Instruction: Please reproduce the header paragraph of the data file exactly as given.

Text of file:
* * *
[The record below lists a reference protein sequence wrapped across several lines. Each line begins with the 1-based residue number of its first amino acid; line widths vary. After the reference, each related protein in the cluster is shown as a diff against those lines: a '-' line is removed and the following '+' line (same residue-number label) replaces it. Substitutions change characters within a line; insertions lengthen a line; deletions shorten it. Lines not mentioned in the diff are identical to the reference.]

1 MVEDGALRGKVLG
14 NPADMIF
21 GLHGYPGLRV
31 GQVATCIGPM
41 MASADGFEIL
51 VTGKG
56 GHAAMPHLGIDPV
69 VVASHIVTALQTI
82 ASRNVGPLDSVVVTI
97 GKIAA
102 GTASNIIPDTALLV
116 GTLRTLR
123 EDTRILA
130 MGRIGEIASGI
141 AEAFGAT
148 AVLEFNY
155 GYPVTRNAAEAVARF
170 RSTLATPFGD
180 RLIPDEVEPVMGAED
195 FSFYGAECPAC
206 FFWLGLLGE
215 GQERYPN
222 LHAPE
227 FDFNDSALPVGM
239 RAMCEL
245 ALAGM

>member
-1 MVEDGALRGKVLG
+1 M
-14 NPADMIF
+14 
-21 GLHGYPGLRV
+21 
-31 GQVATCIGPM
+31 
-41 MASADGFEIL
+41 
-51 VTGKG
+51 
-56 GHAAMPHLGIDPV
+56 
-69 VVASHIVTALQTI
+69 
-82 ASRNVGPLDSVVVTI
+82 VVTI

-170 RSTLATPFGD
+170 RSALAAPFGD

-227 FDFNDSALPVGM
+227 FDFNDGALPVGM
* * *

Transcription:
[The record below lists a reference protein sequence wrapped across several lines. Each line begins with the 1-based residue number of its first amino acid; line widths vary. After the reference, each related protein in the cluster is shown as a diff against those lines: a '-' line is removed and the following '+' line (same residue-number label) replaces it. Substitutions change characters within a line; insertions lengthen a line; deletions shorten it. Lines not mentioned in the diff are identical to the reference.]